Then, there are the humiliating and perilous antics of the persistent narcissist who calls your office or cell phone fifty times a day, sending unrestrained text messages and buzzing you while you’re attending department meetings.
It doesn’t help that your disordered partner shows up in your employer’s parking lot to spy on you or to cause an embarrassing scene.
These things get noticed.
Your colleagues have tired of hearing you quarrel in your cubicle, slamming the phone down when the narcissist pushes your buttons. On top of that, your supervisor is noticing that you’re not meeting your goals and your productivity has been on a steady decline.
And did you know that every time you visit the doctor or your therapist, it’s possible that your HR department knows about it? Large corporations often have their own insurance claim representatives, and they’re taking note of your physical and mental deterioration.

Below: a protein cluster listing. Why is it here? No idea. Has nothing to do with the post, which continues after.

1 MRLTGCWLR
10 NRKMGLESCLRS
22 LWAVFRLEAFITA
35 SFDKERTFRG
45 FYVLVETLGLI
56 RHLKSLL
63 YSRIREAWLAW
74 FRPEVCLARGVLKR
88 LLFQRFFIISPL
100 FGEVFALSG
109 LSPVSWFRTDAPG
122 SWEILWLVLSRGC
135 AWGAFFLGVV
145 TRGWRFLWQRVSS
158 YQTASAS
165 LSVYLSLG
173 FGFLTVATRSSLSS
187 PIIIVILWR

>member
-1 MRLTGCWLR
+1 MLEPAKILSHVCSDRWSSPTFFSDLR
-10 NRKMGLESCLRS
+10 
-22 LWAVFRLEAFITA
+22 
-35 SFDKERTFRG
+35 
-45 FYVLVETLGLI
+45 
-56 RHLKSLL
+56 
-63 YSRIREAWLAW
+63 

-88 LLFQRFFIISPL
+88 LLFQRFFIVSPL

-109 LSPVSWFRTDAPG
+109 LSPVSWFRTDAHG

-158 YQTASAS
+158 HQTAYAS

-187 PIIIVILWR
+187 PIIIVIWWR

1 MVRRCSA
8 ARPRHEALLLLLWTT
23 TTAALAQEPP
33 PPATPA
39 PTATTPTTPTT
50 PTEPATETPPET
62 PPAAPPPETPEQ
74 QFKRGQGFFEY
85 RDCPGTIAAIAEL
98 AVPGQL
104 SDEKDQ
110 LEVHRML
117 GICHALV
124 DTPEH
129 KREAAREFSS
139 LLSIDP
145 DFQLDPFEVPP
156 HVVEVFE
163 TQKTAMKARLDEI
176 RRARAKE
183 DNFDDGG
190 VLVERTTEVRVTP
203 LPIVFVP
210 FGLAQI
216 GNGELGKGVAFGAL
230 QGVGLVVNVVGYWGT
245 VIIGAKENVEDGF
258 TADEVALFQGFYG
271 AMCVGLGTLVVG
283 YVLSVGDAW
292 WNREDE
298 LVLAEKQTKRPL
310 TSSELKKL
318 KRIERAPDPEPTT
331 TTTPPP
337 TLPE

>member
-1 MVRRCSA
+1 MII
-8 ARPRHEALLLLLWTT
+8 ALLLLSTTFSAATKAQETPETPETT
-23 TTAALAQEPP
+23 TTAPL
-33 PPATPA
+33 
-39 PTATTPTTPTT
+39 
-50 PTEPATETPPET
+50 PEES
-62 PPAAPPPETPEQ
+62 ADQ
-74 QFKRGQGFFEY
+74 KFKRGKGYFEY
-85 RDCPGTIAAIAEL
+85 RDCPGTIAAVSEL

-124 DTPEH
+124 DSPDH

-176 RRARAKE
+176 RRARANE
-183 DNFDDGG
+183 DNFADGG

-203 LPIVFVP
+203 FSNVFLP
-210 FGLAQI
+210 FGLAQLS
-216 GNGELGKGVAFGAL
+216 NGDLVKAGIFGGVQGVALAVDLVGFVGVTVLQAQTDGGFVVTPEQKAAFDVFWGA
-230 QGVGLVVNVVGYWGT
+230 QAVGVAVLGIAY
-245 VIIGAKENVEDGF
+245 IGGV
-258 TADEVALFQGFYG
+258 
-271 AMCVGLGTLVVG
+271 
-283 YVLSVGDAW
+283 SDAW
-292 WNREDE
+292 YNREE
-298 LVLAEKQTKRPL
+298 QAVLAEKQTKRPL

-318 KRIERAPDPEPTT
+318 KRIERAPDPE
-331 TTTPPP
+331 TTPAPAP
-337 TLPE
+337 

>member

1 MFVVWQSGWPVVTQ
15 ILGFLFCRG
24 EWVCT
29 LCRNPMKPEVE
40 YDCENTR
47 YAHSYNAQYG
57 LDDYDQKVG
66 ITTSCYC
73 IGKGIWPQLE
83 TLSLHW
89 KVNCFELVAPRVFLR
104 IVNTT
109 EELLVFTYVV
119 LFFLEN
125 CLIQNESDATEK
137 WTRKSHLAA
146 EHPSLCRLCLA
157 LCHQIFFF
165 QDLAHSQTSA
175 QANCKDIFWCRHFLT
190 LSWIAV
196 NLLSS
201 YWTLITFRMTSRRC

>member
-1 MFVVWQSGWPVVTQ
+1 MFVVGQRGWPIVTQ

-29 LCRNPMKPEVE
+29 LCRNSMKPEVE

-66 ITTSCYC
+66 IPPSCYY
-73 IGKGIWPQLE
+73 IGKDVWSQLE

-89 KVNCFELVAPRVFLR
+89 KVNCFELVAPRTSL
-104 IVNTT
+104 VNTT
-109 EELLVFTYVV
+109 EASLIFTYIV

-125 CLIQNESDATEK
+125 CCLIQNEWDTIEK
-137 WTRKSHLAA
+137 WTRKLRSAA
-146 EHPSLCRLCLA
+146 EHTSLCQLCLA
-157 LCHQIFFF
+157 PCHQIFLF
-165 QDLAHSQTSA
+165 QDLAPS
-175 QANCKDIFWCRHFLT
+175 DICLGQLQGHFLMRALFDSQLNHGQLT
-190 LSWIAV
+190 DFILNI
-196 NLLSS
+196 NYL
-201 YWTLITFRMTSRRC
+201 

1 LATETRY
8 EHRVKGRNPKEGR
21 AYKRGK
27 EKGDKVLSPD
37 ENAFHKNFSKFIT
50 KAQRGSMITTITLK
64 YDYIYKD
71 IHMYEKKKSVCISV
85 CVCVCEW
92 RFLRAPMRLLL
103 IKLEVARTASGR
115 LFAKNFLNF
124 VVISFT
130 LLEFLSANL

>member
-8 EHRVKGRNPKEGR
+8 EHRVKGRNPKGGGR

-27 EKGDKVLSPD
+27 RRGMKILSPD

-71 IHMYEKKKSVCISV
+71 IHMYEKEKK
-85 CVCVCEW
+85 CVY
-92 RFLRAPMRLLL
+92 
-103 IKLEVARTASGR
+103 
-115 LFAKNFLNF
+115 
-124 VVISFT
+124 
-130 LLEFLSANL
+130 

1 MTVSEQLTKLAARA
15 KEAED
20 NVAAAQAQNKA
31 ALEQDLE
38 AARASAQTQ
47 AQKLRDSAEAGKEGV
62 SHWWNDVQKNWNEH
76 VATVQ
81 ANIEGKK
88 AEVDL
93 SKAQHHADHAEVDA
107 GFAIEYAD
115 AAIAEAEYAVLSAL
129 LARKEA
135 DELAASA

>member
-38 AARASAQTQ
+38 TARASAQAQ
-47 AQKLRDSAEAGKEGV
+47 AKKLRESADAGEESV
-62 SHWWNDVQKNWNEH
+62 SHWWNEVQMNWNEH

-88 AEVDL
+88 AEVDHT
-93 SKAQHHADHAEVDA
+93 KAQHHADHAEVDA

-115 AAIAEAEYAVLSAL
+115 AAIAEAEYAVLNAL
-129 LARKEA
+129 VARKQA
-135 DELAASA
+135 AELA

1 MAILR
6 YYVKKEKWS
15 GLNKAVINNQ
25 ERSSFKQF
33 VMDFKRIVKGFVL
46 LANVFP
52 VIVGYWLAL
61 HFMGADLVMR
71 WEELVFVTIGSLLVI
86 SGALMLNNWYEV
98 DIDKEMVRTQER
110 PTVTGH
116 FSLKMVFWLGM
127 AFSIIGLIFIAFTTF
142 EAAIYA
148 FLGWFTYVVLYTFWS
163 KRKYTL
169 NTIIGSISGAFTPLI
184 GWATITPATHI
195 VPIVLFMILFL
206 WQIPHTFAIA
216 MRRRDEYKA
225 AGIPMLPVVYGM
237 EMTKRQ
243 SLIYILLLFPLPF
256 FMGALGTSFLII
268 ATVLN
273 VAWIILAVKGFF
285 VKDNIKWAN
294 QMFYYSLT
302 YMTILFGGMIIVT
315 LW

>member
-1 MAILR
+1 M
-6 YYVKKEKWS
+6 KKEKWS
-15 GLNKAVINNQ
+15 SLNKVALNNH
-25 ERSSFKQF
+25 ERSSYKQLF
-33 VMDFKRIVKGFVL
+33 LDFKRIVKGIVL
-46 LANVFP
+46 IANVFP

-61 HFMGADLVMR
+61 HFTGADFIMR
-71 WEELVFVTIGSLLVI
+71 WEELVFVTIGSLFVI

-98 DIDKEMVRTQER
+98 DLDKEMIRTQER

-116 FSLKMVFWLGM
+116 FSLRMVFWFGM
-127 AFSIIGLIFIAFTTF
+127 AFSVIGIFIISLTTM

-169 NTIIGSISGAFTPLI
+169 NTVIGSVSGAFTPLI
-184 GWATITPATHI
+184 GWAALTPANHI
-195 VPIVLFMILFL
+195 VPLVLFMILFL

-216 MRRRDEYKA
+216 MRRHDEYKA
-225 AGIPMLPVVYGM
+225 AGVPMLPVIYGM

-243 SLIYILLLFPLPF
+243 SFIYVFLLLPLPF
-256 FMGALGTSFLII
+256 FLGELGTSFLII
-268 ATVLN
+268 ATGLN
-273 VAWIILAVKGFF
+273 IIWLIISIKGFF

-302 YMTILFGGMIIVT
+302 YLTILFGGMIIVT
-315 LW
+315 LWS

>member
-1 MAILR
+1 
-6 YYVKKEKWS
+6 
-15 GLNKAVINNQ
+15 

The next thing you know, your department is being downsized and strangely, you’re the only one being let go.
Or, maybe you own your own business and you’ve lost clients due to your forgetting appointments or failure to follow through on deadlines. Word-of-mouth isn’t helping anymore, which is what you’ve relied on for your bottom line…until problems started manifesting in your relationship and your reputation began a downward spiral.
So, how do you end this crazy-making, losing battle? Perhaps you’re not in a position to leave the relationship immediately, but there are steps you can take to begin the preservation of your career and livelihood. It starts with applying these five basic steps of the No Contact Rule.
One: Re-establish your independence.